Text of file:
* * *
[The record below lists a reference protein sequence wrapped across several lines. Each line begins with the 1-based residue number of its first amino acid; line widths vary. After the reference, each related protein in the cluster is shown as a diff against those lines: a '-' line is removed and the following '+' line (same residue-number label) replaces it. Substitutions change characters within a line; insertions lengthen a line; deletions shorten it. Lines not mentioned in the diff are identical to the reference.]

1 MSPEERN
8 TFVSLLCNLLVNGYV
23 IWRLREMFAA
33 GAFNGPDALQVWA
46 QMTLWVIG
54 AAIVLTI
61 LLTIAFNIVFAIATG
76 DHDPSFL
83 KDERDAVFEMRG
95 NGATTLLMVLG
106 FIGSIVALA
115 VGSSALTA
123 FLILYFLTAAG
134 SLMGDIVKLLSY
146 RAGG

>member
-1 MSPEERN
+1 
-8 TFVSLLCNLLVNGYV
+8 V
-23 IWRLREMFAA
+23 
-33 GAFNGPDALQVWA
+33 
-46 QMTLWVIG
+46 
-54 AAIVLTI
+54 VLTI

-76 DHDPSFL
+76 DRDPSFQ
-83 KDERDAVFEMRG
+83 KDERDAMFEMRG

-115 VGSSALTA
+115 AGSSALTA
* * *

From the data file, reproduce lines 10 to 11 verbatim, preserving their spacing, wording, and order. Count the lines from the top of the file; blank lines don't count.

83 KDERDAVFEMRG
95 NGATTLLMVLG